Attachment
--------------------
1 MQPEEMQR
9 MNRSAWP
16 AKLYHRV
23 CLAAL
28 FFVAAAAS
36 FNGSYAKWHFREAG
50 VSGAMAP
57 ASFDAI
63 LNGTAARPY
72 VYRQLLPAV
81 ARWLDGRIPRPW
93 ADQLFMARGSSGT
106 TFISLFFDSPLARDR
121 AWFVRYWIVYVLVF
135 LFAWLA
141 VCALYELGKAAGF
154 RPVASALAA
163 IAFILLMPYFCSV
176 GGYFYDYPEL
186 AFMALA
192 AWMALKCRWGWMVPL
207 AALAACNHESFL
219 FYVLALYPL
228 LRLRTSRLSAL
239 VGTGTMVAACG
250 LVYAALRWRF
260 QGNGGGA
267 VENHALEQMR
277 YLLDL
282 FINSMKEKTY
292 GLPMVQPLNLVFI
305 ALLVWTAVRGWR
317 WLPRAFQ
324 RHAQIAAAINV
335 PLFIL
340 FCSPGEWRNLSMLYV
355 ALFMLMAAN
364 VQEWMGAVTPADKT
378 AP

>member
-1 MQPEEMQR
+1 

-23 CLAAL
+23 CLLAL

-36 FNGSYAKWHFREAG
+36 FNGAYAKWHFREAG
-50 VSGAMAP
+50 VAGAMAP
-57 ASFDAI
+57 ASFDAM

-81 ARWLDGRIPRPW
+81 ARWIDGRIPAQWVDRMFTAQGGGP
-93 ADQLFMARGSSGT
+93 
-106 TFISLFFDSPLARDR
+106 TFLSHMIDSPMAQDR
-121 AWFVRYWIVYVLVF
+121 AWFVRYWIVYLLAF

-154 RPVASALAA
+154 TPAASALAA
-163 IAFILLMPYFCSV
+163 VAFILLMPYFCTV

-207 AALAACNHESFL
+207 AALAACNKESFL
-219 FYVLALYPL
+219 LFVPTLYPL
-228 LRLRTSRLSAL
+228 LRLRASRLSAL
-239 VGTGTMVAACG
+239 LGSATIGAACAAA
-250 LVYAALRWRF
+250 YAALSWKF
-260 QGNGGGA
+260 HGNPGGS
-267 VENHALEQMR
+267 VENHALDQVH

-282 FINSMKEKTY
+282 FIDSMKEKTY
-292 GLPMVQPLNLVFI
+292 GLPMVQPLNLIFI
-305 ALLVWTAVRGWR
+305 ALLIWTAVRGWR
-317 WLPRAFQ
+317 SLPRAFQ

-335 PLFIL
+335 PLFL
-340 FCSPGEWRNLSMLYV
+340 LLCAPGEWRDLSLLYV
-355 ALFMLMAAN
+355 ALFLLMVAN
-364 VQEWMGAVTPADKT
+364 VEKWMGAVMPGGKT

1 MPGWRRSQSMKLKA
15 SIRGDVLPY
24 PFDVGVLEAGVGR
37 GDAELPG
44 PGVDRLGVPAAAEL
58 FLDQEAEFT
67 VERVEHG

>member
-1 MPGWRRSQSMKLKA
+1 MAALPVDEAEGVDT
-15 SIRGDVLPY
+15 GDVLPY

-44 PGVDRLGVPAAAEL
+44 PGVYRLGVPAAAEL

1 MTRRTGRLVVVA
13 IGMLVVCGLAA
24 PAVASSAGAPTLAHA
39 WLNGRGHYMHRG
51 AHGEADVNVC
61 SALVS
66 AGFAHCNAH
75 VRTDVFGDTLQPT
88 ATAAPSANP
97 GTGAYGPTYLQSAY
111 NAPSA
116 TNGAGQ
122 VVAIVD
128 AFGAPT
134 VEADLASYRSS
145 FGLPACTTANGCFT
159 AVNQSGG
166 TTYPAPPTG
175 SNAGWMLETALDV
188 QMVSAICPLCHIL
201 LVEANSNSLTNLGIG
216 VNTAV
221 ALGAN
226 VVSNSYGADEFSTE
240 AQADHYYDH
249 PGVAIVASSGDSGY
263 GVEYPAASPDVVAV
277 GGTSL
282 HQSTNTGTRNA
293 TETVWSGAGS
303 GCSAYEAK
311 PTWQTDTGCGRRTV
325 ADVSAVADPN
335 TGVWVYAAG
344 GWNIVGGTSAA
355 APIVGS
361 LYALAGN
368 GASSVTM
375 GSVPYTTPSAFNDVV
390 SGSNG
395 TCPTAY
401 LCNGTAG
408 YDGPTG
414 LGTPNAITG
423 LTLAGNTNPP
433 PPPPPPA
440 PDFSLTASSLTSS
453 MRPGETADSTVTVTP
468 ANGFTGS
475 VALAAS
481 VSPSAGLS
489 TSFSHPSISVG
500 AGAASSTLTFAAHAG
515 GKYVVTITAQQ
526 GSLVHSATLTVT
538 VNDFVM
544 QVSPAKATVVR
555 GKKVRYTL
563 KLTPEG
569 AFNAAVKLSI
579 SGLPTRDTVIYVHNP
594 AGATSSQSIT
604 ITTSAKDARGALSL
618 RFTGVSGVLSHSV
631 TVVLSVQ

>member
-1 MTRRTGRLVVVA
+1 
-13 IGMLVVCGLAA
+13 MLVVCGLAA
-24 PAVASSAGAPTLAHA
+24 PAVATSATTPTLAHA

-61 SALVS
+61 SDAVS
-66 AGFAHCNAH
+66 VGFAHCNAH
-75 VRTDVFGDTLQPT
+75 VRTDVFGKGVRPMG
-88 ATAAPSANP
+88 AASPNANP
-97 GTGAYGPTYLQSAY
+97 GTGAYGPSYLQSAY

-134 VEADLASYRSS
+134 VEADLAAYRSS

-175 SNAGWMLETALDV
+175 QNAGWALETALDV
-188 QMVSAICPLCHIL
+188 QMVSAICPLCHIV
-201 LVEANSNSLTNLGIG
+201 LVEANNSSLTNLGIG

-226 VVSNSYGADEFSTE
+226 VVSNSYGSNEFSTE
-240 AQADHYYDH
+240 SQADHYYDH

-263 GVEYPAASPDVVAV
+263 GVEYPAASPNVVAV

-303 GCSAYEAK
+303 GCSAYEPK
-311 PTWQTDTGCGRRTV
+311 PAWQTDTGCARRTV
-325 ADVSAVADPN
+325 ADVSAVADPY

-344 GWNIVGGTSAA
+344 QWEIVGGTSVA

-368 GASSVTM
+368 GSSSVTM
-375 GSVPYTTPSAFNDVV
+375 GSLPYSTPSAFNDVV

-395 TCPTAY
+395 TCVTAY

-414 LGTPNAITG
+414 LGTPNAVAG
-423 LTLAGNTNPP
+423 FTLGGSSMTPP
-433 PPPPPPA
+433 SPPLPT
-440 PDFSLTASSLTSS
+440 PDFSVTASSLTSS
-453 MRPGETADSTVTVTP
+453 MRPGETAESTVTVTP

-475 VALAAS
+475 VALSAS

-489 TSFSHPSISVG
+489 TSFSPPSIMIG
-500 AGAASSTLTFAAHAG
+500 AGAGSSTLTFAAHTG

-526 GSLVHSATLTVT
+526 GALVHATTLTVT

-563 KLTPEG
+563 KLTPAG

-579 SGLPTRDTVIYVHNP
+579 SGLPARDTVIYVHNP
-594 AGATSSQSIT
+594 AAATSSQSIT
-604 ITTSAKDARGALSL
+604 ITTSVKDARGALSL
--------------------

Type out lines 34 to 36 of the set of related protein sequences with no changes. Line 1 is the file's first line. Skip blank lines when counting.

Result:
324 RHAQIAAAINV
335 PLFIL
340 FCSPGEWRNLSMLYV